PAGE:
To protect future, current, and former college athletes.
- Establish mandatory health and safety standards to minimize college athletes’ risk of abuse, serious injury, and death from brain trauma, heat illness, and other conditions.
The NCAA says it has no duty to protect college athletes and therefore does not enforce health and safety standards. The NCAA ruled that USA Gymnastics and Michigan State team doctor Larry Nassar's sexual assaults against athletes did not violate NCAA rules, and it would not punish a coach for knowingly returning a player with a concussion to the same game. If a player receives a few dollars for signing an autograph, the NCAA would investigate and punish that athlete. If the same athlete is sexually abused or dies in a hazardous workout, the NCAA looks the other way. The NCPA has sponsored legislation to establish a commission to do what the NCAA refuses to do – adopt and enforce critical safety mandates.
- Increase scholarship money to cover all costs.
The NCAA admits that a "full scholarship" does not cover the basic necessities for a college athlete, and many colleges do not provide stipends to cover the $3000-$5000 annual shortfall.
- Prevent players from being stuck paying sports-related medical expenses.
The NCAA does not require schools to cover sports-related injuries – it's optional. College athletes injured during sports-related workouts should not have to pay for medical expenses out of their own pockets.
- Increase graduation rates with an educational trust fund.
The ultimate goal for a college athlete is not a scholarship, it's a degree. Federal graduation rates for Division I football and men's basketball players hover around 50%. The NCAA and its member colleges receive billions of dollars tax free because of their educational million. They should place a portion of new TV revenue into an educational trust fund to incentivize and support degree completion.
- Protect educational opportunities for college-athletes in good standing.
If a coach eliminates the scholarship of a college athlete that abides by academic, athletic, and conduct requirements, the athletic program should replace it with a non-athletic scholarship to allow the college athletes to continue his/her education.
- Prohibit universities from using a permanent injury suffered during athletics as a reason to reduce/eliminate a scholarship.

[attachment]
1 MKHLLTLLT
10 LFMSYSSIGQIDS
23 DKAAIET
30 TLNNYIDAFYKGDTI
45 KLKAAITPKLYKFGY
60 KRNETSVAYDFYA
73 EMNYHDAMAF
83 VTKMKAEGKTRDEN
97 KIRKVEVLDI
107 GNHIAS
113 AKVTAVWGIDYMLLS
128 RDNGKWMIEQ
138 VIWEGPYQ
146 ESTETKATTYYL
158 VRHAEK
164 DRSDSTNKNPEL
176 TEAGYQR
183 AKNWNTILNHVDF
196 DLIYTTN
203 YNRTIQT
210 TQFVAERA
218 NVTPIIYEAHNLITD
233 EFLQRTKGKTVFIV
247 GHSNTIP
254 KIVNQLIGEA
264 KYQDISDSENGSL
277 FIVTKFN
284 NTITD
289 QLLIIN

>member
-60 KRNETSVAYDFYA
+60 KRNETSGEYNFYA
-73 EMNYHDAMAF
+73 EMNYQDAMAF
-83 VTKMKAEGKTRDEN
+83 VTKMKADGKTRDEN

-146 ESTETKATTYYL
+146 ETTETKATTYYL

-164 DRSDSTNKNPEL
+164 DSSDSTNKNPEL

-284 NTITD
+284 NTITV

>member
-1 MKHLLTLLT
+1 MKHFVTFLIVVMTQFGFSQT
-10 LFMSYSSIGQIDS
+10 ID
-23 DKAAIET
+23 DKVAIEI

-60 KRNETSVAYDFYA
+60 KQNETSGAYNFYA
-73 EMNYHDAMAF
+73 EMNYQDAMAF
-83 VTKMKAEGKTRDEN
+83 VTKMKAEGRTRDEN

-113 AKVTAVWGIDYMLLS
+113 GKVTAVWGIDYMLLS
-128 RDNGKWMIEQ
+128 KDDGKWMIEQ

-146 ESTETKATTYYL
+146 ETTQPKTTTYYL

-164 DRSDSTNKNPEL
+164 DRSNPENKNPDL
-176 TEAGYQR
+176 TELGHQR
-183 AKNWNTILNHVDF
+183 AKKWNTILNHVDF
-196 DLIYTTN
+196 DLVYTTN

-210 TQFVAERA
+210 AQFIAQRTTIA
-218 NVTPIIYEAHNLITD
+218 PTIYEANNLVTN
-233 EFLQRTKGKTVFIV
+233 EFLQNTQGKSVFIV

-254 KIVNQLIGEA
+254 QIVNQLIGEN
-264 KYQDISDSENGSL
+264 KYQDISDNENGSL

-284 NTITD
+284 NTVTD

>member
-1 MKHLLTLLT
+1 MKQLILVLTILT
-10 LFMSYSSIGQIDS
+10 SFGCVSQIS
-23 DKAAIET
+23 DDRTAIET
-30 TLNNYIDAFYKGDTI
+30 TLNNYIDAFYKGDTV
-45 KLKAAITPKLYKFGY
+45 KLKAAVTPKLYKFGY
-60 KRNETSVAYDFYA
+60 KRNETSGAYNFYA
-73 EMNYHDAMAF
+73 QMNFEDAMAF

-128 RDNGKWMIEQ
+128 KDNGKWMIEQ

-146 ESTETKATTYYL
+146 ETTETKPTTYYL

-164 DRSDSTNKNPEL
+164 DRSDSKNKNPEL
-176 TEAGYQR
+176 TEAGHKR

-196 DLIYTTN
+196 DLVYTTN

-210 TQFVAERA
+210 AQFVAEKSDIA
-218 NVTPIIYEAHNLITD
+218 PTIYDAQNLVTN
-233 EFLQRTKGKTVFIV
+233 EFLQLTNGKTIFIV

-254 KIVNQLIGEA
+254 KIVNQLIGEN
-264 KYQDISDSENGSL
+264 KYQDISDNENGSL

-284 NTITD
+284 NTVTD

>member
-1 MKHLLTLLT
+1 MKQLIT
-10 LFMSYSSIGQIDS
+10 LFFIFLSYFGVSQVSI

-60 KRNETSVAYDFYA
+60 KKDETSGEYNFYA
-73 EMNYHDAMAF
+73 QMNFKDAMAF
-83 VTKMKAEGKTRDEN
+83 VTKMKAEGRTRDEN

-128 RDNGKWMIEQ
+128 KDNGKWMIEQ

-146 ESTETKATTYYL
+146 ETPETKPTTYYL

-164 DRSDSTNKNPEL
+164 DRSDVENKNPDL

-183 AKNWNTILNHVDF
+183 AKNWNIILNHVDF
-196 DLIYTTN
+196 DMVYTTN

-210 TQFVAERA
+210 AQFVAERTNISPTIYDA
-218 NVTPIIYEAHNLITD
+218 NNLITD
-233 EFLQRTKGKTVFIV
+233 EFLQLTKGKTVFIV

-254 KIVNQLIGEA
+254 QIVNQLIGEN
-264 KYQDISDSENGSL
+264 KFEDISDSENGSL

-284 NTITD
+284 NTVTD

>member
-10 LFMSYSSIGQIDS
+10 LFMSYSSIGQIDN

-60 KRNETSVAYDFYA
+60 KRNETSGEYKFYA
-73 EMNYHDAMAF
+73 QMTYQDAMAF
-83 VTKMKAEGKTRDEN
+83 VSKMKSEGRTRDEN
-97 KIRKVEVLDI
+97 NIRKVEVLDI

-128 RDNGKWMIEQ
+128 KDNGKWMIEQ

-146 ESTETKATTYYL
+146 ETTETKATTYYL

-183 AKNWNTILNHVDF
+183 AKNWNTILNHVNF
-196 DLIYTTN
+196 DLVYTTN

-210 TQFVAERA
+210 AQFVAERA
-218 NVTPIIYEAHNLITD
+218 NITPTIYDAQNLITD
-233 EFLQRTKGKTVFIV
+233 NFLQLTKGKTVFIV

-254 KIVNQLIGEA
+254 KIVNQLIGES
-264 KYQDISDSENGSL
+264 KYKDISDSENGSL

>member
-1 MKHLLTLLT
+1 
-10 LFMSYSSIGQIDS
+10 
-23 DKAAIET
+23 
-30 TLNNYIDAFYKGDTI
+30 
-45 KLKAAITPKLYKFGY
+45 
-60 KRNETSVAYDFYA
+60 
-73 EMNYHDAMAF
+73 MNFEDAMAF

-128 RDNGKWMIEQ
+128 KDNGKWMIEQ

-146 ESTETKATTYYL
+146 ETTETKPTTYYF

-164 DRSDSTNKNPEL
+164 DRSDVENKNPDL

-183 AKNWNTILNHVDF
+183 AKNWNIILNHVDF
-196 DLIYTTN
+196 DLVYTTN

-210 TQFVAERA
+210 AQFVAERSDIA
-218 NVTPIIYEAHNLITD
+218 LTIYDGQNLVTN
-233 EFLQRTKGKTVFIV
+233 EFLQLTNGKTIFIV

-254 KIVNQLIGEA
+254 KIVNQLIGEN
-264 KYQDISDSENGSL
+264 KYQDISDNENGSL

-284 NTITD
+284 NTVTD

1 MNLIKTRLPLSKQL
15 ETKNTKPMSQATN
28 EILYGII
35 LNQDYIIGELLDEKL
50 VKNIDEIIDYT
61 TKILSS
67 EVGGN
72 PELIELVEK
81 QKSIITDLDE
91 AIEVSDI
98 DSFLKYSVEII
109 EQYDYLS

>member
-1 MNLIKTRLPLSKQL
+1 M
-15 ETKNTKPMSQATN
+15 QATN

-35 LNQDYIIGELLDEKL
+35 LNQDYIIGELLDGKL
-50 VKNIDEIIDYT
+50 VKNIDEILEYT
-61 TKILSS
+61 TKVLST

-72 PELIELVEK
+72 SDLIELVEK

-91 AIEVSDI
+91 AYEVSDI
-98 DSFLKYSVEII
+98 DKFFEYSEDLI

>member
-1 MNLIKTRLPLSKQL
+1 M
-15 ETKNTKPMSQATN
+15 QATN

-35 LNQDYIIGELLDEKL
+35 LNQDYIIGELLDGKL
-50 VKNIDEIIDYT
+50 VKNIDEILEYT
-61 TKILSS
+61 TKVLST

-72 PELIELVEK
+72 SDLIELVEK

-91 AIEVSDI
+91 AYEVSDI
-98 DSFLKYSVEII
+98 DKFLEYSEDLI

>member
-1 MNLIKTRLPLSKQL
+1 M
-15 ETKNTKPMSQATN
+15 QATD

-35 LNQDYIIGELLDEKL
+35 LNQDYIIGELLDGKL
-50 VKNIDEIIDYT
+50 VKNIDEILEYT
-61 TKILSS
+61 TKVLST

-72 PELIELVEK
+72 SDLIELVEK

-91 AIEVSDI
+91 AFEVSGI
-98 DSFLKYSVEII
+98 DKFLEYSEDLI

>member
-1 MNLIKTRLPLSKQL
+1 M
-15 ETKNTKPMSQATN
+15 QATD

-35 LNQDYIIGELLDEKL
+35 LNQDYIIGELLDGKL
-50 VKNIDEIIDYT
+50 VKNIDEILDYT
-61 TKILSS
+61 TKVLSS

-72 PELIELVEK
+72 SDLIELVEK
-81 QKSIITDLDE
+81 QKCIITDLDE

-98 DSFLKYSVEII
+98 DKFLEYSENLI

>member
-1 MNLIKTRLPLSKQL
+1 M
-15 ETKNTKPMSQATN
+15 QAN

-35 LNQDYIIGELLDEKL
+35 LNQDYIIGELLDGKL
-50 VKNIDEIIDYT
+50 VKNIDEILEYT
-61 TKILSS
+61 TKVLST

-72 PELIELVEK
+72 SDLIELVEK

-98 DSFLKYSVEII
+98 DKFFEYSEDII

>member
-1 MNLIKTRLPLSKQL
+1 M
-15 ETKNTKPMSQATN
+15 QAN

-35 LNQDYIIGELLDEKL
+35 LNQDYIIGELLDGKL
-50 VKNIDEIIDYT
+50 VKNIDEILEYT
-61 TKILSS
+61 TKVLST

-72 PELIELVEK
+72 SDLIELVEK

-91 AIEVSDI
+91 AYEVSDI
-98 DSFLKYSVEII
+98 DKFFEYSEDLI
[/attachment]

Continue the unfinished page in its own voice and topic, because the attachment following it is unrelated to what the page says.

Such actions reduce the chance for such college athletes to graduate. College athletes put their bodies and lives on the line in their pursuit of higher education and the success of their university's athletic program. It is immoral to allow a university to reduce or refuse to renew a college athlete's scholarship after sustaining an injury while playing for the university.
- Eliminate restrictions on players' ability to earn compensation from use of their name, image, and likeness and ability to secure legal representation.
College athletes should have the same economic and legal rights and freedoms guaranteed to other students and US citizens. Players are people not property.
- Prohibit the punishment of college athletes that have not committed a violation.
It is an injustice to punish college athletes for actions that they did not commit i.e. suspending a team's post-season eligibility for the inappropriate actions of boosters. Such punishments have significant negative impacts on the short college experience of many college athletes. Alternative forms of punishment are available and should be utilized to allow an adequate policing of the rules.
- Guarantee that college athletes are granted an athletic release from their university if they wish to transfer schools.
Schools should not have the power to refuse to release college athletes that choose to transfer. Under NCAA rules, players that transfer without a release not only have to sit out a year, they cannot receive an athletic scholarship for a year. This contradicts the educational mission and principle of sportsmanship that the NCAA is supposed to uphold.
- Allow college athletes of all sports the ability to transfer schools one time without punishment.
College athletes that participate in football, basketball, baseball, and ice hockey should not be denied the one-time no-penalty transfer option that is afforded to college athletes of other sports. Such a policy is coercive and discriminatory. All college athletes should have this freedom to ensure that they realize their academic, social, and athletic pursuits.